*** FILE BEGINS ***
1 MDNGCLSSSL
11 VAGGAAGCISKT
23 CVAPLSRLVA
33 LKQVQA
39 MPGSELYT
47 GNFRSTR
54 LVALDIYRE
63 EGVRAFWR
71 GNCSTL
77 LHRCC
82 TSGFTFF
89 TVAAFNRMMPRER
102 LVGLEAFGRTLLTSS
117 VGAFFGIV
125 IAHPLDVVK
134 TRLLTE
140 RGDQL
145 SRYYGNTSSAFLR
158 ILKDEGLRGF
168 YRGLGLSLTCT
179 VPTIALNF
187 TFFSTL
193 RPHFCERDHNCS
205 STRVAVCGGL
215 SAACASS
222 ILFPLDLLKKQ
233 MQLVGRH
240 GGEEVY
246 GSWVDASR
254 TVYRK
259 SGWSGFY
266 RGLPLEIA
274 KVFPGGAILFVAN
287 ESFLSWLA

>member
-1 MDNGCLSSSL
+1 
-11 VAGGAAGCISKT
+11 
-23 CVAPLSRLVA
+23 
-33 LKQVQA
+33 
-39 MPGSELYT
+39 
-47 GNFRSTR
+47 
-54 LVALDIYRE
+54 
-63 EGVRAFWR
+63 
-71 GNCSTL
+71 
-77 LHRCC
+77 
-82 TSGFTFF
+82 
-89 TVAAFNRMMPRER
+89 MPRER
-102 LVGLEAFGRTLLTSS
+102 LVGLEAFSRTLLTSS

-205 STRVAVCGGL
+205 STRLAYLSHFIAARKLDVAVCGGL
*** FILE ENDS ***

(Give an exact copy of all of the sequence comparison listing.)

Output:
1 MDNGCLSSSL
11 VAGGAAGCISKT
23 CVAPLSRLVA
33 LKQVQA
39 MPGSELYT
47 GNFRSTR
54 LVALDIYRE
63 EGVRAFWR
71 GNCSTL
77 LHRCC
82 TSGFTFF
89 TVAAFNRMMPRER
102 LVGLEAFGRTLLTSS
117 VGAFFGIV
125 IAHPLDVVK
134 TRLLTE
140 RGDQL
145 SRYYGNTSSAFLR
158 ILKDEGLRGF
168 YRGLGLSLTCT
179 VPTIALNF
187 TFFSTL
193 RPHFCERDHNCS
205 STRVAVCGGL
215 SAACASS
222 ILFPLDLLKKQ
233 MQLVGRH
240 GGEEVY
246 GSWVDASR
254 TVYRK
259 SGWSGFY
266 RGLPLEIA
274 KVFPGGAILFVAN
287 ESFLSWLA

>member
-1 MDNGCLSSSL
+1 
-11 VAGGAAGCISKT
+11 
-23 CVAPLSRLVA
+23 
-33 LKQVQA
+33 
-39 MPGSELYT
+39 
-47 GNFRSTR
+47 
-54 LVALDIYRE
+54 
-63 EGVRAFWR
+63 
-71 GNCSTL
+71 
-77 LHRCC
+77 
-82 TSGFTFF
+82 
-89 TVAAFNRMMPRER
+89 MPRER
-102 LVGLEAFGRTLLTSS
+102 LVGLEAFSRTLLTSS

-205 STRVAVCGGL
+205 STRLAYLSHFIAARKLDVAVCGGL